Real deal finger food

Real deal finger food

Having lived in West Philly, I’m fairly accustomed to having Ethiopian food at least once a week. Hand-feeding myself spicy goodness is apparently my thing, plus I get kind of drunk from the super-high iron content of the injera bread. When I lived in Richmond, I visited Nile restaurant so often that I now send postcards to the employees, so I got excited when they told me to visit Mesob (“I think it’s on some corner, you know? A Corner?”), and lo and behold, Charlottesville’s Ethiopian offerings are tasty, too.

This Ethiopian dish turns collard greens into a taste sensation.

This version of the Gomen dish is vegetarian, but they also serve a main dish, Gomen Besiga, that includes cubed meat. The flavorful, tender greens are a nice counterpart to almost everything on the menu, especially the meat stews and legumes—if you’re there for dinner, go for the Key Wet (buttery, tomato-simmered lean beef) or the Alicha Kik Wet (split peas with ginger and garlic) and you’ll get a scoop of Gomen on the side. If you want a big pile of it, the entrée version comes with a Berbere-spiced lentil dish called Key Misir Wet, an Ethiopian standard. Have a little imported honey wine while you’re there, too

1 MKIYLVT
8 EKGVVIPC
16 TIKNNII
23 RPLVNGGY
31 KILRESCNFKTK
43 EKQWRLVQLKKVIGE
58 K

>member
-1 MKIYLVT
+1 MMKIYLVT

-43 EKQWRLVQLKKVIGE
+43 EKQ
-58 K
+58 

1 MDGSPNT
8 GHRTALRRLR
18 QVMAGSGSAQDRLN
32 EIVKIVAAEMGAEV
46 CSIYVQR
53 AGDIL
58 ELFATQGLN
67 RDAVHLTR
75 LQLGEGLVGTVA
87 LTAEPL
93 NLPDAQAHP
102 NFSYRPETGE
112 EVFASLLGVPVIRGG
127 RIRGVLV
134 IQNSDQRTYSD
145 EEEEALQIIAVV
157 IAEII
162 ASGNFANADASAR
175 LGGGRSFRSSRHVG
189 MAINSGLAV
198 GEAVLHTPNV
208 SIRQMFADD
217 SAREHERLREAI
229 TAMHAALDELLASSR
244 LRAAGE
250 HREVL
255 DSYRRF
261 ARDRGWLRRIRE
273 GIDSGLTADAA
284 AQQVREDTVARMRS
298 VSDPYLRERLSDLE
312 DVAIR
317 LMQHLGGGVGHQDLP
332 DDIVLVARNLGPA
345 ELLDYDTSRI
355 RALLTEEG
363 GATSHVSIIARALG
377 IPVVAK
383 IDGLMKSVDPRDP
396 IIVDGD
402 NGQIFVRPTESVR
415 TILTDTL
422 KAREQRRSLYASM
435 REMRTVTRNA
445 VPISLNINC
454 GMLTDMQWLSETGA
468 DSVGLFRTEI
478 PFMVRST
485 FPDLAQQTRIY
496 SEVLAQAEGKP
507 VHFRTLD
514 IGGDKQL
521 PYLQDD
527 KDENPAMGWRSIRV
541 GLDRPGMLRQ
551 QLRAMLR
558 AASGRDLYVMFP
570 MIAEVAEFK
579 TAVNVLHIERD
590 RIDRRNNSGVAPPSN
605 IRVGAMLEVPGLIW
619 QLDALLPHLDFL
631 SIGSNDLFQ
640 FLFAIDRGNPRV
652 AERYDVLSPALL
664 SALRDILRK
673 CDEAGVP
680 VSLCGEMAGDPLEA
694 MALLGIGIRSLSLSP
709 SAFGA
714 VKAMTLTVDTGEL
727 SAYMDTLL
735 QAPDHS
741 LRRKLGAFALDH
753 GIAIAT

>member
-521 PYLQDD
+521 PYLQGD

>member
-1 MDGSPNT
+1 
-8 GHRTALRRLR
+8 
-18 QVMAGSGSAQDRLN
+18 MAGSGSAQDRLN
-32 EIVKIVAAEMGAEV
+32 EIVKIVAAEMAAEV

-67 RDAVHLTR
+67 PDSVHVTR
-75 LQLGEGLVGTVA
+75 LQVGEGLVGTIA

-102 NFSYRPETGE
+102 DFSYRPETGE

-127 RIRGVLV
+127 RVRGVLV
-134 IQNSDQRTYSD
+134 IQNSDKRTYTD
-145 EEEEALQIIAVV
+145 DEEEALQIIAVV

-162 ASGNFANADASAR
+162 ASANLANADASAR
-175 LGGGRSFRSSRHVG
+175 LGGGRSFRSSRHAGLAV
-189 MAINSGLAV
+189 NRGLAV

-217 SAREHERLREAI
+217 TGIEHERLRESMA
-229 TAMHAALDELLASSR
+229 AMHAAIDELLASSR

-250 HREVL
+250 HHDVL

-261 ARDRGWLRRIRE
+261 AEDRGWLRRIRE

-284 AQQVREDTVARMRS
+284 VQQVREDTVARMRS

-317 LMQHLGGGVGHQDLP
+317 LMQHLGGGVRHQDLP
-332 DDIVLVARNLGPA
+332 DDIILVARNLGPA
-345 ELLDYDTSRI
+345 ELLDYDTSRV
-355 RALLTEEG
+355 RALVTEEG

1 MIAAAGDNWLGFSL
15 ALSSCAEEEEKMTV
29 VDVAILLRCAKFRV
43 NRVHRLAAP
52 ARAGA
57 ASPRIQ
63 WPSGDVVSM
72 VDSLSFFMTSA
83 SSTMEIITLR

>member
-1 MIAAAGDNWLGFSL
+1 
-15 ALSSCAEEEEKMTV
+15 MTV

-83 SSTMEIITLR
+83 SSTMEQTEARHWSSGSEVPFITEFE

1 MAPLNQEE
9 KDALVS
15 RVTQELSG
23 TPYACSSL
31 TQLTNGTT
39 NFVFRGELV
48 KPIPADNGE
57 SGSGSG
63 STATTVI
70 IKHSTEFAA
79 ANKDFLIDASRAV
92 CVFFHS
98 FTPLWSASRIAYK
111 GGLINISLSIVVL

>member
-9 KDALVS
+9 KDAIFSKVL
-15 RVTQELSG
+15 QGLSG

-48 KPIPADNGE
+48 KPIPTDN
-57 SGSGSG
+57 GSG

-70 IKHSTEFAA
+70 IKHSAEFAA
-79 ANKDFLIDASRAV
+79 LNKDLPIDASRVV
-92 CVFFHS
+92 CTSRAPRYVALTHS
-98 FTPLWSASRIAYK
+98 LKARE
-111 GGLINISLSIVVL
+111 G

Mesob’s Gomen for Two

2 cups washed, chopped collard greens
1 1/2 Tbs. olive oil
1 tsp. minced garlic
1/4 cup white onion
1 tsp. minced jalapeno pepper
1/4 tsp. powdered ginger
    (I’ve tried it with fresh, also good)
1/4 tsp. cayenne pepper
1/4 tsp. salt

Boil four cups water, add collard greens and cook until water has evaporated. Heat oil in a large frying pan, add garlic, onion and jalapeno, stir frequently until garlic and onion start to brown. Add collard greens and mix well. Sprinkle ginger, cayenne and salt, stir until evenly distributed and moisture has cooked down to your liking. Serve it with bread. Or make your own injera, if you’re up for a few dozen failed dough-scrunchies before you get a piece that’s flat and lacy. Eat with your right hand.